The City of Victoria has adopted new bylaws to kickstart a massive reinvention of the Harris Green neighbourhood.
Toronto-based Starlight Developments is now free to reimagine the 1000 and 900 blocks of Yates and View streets in a project that’s expected to unfold over three phases.
The plan is to tear down all the commercial buildings on the two blocks to make way for a project that will include five residential towers with more than 1,500 rental suites, more than 100,000 square feet of commercial buildings, and green space.
Starlight said it intends to break ground this year on the first phase of the project, at 1045 Yates St., which used to house an auto dealership. That phase includes purpose-built rental residential towers of 21 and 20 storeys, nearly half an acre of green space for a community park, a daycare and retail.
The second and third phases that will come out of the ground on the 900 block of Yates would include three residential towers ranging in height between 28 and 32 storeys, a half-acre park and community space to be programmed by the City of Victoria.
Mayor Marianne Alto said she was delighted to see the project come to fruition.
“This is, I believe, if not the, then one of the most grand applications in the city’s history with regard to housing,” she said. “This certainly is one of the largest examples of making very intentional decisions that council’s had the opportunity to undertake. This certainly will have a tremendous, and I hope, I believe, positive impact on the evolution of the homes for people.”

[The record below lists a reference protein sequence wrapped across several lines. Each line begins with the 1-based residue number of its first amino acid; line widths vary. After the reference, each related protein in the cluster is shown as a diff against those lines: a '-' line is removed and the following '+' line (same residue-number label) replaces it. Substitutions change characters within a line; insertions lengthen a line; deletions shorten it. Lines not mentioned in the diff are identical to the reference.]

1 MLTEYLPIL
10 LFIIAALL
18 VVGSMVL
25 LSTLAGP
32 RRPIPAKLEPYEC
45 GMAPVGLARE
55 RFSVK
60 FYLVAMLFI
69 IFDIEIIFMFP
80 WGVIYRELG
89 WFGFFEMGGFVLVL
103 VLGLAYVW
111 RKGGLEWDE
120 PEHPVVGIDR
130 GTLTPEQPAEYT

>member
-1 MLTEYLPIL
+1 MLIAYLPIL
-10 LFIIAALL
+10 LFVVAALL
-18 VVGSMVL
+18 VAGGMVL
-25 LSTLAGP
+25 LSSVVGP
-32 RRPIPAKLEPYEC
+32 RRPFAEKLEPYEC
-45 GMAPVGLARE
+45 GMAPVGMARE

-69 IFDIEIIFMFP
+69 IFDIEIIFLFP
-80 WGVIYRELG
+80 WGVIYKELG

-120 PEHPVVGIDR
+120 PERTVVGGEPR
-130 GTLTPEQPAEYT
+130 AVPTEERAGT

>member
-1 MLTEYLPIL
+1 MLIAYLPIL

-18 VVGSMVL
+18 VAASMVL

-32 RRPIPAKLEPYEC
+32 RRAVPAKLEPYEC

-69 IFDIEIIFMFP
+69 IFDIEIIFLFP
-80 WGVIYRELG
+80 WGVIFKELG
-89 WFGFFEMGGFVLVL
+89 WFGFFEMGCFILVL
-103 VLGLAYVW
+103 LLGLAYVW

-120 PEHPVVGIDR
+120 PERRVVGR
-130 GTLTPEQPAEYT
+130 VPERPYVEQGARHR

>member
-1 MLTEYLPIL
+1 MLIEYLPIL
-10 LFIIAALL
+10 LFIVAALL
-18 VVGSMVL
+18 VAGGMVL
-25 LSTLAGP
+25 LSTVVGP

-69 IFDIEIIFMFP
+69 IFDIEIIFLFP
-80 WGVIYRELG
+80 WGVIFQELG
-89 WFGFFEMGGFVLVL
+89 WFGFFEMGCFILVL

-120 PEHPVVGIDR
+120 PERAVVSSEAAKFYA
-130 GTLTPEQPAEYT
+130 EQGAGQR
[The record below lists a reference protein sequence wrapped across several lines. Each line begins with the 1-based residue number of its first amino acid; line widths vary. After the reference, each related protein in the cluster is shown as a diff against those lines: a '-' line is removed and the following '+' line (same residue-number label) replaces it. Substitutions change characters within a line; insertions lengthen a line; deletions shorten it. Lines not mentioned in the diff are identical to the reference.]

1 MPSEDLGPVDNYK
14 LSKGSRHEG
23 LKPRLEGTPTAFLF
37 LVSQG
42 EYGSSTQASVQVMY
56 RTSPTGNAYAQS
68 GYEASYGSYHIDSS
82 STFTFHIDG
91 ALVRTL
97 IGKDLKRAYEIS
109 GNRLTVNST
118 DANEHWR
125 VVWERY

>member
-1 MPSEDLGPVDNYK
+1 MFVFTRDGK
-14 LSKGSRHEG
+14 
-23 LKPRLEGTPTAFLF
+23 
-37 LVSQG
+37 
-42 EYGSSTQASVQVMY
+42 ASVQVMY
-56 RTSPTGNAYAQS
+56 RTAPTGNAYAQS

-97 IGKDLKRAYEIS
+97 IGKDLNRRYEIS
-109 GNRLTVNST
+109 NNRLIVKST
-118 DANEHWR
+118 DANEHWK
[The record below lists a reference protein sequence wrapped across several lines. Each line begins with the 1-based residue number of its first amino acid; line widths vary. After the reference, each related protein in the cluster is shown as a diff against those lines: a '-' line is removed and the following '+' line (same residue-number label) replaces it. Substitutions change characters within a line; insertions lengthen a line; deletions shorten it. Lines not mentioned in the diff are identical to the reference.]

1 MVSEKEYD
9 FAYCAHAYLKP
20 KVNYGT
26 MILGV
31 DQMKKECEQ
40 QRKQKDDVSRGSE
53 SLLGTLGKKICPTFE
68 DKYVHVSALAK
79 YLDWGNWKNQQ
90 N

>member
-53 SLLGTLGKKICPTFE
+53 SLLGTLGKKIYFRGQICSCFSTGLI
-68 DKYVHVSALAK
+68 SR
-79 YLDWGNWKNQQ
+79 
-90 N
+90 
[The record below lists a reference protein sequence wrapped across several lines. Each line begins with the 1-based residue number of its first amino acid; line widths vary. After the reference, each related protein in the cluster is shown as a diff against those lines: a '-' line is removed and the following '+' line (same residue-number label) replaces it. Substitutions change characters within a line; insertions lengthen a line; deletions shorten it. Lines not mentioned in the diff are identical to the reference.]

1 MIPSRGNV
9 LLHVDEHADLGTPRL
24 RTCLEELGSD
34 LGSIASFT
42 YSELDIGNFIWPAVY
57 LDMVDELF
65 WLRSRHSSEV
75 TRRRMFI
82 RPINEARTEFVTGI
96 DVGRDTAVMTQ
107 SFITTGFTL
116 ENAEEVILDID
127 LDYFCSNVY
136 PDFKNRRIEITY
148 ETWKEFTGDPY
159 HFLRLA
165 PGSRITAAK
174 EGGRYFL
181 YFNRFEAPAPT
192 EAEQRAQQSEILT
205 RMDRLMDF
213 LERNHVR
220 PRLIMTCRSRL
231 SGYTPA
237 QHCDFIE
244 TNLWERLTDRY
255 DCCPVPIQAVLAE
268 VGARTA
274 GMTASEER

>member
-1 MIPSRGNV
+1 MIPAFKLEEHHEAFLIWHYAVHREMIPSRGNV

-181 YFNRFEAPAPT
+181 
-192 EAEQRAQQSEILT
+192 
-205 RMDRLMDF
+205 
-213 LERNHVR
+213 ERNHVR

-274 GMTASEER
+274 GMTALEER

Shauna Dudding, Starlight’s executive director, said the project, called Harris Green Village, represents an opportunity to create a vibrant, urban, mixed-use community that is both diverse and inclusive. “Purpose-built rentals are a critical aspect of the revitalization of this neighbourhood and we are honoured to be an integral part of the process.”
Council had already given approval in principle to the developer in February, on condition that Starlight ensure buildings in the second and third phases are all-electric for energy needs, provide less on-site parking than proposed, and add green transportation amenities such as bus passes, and bike parking and charging.
The company agreed, though compromises were reached on the number of car-share vehicles that would have to be provided over all three phases — nine rather than the 15 the city was hoping for. It will also hand out bus tickets, which don’t expire and can be transferred, rather than transit passes to first phase residential tenants without vehicles.
Starlight agreed to provide the number of parking stalls required by zoning at the time it makes an application to develop the second and third phases of the project, and to lease unused residential parking stalls to members of the public rather than reduce the number of parking stalls to 0.34 per dwelling unit in the second and third phases.
Early plans had called for 900 parking spots for the entire project, which would have worked out to about 0.6 stalls per unit.
Coun. Dave Thompson said the massive project is an important piece of Victoria’s housing puzzle — as well as helping it to achieve climate goals.
“Good housing policy is good climate policy,” he said. “The more we allow people who want to live in central areas to do so, the less driving and the less greenhouse-gas emissions there needs to be throughout the region.”
Thompson said the late amendments to the project proposed in February also make for a better and greener project.